In the visual system, large ensembles of neurons collectively sample visual space with receptive fields (RFs). A puzzling problem is how neural ensembles provide a uniform, high-resolution visual representation in spite of irregularities in the RFs of individual cells. This problem was approached by simultaneously mapping the RFs of hundreds of primate retinal ganglion cells. As observed in previous studies, RFs exhibited irregular shapes that deviated from standard Gaussian models. Surprisingly, these irregularities were coordinated at a fine spatial scale: RFs interlocked with their neighbors, filling in gaps and avoiding large variations in overlap. RF shapes were coordinated with high spatial precision: the observed uniformity was degraded by angular perturbations as small as 15°, and the observed populations sampled visual space with more than 50% of the theoretical ideal uniformity. These results show that the primate retina encodes light with an exquisitely coordinated array of RF shapes, illustrating a higher degree of functional precision in the neural circuitry than previously appreciated.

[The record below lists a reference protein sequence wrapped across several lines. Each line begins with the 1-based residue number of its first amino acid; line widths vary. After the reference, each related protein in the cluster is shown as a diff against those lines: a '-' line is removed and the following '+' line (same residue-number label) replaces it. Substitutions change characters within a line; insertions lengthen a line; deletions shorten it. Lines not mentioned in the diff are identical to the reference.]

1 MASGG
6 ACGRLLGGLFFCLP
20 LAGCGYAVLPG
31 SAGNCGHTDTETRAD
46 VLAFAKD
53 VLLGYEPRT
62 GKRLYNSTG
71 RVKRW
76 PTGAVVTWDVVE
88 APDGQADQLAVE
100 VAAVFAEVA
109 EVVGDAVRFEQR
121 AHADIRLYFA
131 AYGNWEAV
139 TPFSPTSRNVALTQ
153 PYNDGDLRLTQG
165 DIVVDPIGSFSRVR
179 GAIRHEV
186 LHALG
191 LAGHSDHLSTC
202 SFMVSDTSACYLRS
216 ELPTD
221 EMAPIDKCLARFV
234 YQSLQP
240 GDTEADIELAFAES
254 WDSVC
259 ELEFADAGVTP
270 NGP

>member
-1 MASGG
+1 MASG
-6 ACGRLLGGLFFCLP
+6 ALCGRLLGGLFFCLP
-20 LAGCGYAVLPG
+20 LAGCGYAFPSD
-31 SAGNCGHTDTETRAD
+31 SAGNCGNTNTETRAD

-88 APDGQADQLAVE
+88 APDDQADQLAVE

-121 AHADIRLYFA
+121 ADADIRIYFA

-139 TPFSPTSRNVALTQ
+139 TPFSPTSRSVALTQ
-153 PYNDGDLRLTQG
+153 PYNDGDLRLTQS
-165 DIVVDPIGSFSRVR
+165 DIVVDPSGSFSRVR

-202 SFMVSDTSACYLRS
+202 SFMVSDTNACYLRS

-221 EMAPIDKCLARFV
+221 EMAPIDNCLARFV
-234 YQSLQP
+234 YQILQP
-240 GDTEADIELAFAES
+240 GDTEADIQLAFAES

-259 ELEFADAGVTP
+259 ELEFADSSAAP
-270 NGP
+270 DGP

All visual information reaching the brain is transmitted by retinal ganglion cells, each of which is sensitive to a small region of space known as its receptive field. Each of the 20 or so distinct ganglion cell types is thought to transmit a complete visual image to the brain, because the receptive fields of each type form a regular lattice covering visual space. However, within each regular lattice, individual receptive fields have jagged, asymmetric shapes, which could produce “blind spots” and excessive overlap, degrading the visual image. To understand how the visual system overcomes this problem, we used a multielectrode array to record from hundreds of ganglion cells in isolated patches of peripheral primate retina. Surprisingly, we found that irregularly shaped receptive fields fit together like puzzle pieces, with high spatial precision, producing a more homogeneous coverage of visual space than would be possible otherwise. This finding reveals that the representation of visual space by neural ensembles in the retina is functionally coordinated and tuned, presumably by developmental interactions or ongoing visual activity, producing a more precise sensory signal.
Receptive fields in primate retina have irregular shapes, but they interlock like puzzle pieces to provide highly uniform coverage of visual space.